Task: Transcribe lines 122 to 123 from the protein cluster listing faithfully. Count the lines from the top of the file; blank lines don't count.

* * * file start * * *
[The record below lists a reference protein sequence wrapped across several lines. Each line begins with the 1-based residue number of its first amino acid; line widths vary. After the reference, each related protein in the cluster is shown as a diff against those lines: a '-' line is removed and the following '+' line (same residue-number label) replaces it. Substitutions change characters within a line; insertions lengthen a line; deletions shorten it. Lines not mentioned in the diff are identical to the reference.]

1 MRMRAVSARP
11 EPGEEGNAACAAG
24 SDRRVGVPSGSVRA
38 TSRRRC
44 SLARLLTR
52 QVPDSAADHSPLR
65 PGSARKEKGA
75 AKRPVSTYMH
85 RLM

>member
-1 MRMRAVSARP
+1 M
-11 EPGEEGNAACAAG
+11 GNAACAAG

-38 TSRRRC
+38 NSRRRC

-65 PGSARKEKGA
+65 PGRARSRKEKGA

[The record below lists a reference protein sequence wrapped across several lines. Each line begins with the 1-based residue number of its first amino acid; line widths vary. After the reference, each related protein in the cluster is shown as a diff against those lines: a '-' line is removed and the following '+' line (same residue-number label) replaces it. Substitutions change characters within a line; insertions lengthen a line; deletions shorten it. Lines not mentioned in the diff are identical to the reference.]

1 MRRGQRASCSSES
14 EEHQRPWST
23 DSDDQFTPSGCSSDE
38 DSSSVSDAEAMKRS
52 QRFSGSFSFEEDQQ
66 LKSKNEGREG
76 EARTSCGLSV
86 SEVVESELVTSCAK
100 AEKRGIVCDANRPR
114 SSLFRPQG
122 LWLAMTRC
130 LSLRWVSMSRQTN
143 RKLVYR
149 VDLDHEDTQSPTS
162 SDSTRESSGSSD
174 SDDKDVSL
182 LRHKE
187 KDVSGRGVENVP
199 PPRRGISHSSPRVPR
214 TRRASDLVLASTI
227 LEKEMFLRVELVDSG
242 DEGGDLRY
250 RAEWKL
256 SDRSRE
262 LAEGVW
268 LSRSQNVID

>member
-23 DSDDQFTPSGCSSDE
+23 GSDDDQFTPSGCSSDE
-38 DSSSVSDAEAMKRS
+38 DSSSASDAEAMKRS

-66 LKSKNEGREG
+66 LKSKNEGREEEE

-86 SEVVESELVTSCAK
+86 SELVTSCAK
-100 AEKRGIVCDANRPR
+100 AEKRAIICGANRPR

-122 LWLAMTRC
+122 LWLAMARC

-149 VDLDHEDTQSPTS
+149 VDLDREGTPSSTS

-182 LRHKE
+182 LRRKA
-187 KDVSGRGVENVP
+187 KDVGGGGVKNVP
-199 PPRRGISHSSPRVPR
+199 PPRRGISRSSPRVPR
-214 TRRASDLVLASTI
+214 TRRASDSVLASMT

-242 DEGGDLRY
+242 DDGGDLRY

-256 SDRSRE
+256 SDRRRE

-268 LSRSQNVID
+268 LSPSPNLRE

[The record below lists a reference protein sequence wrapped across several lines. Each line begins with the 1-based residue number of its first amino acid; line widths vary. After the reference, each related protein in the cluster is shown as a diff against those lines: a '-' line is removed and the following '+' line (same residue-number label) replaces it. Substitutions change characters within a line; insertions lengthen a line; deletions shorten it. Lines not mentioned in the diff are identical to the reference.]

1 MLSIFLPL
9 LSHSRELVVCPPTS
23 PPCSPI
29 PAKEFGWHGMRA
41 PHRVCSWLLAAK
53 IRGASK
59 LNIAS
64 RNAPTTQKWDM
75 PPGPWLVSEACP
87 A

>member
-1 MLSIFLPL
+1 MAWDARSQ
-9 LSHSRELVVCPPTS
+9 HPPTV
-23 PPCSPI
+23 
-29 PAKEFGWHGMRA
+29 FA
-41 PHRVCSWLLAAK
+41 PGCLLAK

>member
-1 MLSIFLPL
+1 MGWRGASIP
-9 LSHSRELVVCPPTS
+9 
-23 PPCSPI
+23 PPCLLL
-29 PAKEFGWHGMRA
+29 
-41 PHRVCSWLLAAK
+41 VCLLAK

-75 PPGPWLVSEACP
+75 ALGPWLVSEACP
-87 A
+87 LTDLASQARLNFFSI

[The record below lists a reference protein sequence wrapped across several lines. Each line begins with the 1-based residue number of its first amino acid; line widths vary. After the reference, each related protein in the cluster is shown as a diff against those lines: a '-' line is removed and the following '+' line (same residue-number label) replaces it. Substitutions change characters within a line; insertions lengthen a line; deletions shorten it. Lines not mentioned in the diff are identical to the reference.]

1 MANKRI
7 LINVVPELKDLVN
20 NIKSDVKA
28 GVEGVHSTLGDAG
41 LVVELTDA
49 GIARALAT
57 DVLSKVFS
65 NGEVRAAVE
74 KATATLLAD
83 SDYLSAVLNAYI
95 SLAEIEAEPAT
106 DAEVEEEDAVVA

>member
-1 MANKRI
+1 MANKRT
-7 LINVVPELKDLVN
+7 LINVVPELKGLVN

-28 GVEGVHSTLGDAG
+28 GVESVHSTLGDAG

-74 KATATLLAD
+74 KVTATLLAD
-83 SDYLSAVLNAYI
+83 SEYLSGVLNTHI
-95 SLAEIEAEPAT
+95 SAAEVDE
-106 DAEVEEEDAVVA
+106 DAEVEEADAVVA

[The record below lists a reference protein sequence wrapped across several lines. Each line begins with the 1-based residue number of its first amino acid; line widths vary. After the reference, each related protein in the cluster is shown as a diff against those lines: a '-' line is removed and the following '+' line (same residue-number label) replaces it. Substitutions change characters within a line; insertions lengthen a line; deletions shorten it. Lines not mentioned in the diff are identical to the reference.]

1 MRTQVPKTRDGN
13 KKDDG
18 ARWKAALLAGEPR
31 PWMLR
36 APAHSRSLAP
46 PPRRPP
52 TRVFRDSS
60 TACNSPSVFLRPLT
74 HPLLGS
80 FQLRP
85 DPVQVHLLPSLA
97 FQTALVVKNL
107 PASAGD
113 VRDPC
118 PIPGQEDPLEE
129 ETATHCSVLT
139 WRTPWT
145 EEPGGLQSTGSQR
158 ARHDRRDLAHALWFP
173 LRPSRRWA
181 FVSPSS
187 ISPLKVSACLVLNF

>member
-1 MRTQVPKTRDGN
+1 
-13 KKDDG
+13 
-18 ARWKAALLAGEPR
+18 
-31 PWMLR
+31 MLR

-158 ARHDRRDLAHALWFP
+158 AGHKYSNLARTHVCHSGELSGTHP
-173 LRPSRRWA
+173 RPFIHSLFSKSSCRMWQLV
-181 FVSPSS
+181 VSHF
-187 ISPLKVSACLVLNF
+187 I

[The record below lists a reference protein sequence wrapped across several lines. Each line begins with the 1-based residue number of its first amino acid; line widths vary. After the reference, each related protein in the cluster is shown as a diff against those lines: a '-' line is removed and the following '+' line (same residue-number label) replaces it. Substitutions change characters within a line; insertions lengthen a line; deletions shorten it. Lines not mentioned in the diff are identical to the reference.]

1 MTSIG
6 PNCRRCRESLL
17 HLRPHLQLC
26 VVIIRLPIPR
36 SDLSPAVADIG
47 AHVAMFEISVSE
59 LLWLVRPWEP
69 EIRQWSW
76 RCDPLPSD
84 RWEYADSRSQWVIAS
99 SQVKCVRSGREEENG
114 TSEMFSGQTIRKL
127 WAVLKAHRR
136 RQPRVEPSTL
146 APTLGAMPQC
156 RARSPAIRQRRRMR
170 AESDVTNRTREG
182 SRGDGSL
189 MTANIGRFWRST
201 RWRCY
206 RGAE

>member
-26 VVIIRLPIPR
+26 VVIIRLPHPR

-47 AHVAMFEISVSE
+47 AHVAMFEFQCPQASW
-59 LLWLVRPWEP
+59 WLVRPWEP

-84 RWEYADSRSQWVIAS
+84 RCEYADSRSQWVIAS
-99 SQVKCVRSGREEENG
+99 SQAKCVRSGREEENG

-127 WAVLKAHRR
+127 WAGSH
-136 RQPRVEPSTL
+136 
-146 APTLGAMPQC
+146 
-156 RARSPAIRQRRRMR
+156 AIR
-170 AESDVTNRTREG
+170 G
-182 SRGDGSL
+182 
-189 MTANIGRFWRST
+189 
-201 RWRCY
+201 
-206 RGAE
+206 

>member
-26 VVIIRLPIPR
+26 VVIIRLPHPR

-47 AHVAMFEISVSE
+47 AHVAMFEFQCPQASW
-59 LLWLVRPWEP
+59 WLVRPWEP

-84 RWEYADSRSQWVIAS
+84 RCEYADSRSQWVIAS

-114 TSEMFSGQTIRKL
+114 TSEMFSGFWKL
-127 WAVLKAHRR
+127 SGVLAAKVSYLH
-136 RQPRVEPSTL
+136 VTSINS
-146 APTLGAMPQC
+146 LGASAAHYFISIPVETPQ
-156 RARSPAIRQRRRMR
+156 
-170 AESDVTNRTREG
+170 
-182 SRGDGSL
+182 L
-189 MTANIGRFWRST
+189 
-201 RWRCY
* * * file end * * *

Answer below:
74 KATATLLAD
83 SDYLSAVLNAYI